It’s natural for a global event to have significant repercussions. In the case of Coronavirus, the aftermath has included unbelievable transformations in almost all sectors like education, entertainment, travel, hospitality, food, and real estate, among others. It seems like everything is happening online, or to look at it objectively, in a way that involves minimal human contact.
When talking about little or no human contact, some areas can probably never be completely automated. But there are others which can be revamped to operate autonomously. Driverless cars, for example!
People will always need to commute, and with social distancing rules in order, the safest way to commute is by car or taxi. But that too involves two or more people sitting close to each other, right? Well, it seems like automotive giants are out to remove this hurdle with the introduction of driverless cars earlier that it was initially planned.
Driverless technology is already here
Reports have surfaced, showing that Beijing-based Neolix (a company that manufactures robotic delivery trucks) has made huge profits since the beginning of Coronavirus.
The company has also partnered with Baidu, a leading autonomous technology company, to deliver Beijing Haidian Hospital supplies. Baidu has also been reported to release about 110 autonomous vehicles in China to support the frontline workers.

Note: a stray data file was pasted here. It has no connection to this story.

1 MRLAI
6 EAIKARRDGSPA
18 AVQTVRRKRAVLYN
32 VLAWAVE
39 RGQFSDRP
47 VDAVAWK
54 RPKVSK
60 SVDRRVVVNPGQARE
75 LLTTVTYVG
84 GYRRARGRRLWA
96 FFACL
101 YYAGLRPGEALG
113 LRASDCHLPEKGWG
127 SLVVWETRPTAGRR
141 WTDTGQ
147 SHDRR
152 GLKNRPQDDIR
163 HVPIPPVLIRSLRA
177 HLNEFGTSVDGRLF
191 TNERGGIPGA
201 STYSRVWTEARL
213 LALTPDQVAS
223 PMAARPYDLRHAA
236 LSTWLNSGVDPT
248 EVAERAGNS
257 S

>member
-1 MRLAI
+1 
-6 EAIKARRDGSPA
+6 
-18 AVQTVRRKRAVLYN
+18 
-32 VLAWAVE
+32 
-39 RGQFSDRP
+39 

But the U.S works differently
It seems that the US is still far from the idea of accepting driverless technology in everyday life. While there have been calls for autonomous vehicles, automotive companies have paused testing such vehicles.
The CEO of Tactile Mobility said that theoretically, people understand that driverless cars will reduce the virus’s spread by ensuring physical distancing. He also noted that companies building these vehicles are developing guidelines to ensure proper sterilization and cleaning of vehicles.
But he also pointed out the reasons why mass-production has been put on hold. He said that the government has been freezing budgets to deal with the economy that’s affected by COVID-19. He also said that if the cars were produced, it would take a longer time for necessary testing and legislation to get them on the road.
Read – Driverless cars in the US
However, it isn’t like U.S. is against the idea of autonomous machines
Delivery robots have taken over in the US because it is believed they are currently safer than people. Starship Technologies, an autonomous robot company, has reported that it has been receiving a massive volume of orders in recent weeks. In March, autonomous delivery robots made by KiwiBot were also seen delivering supplies, antibacterial gels, and masks for some communities in the US.
The world is evolving…
Although driverless technology can massively help humans, especially during the current risky times, its application comes with its risks, safety upholding, and accountability, to name a few.
Nevertheless, the global adoption of any technology always seems to boil down to the opening of the mind and the acceptance of the fact that to progress, change is necessary.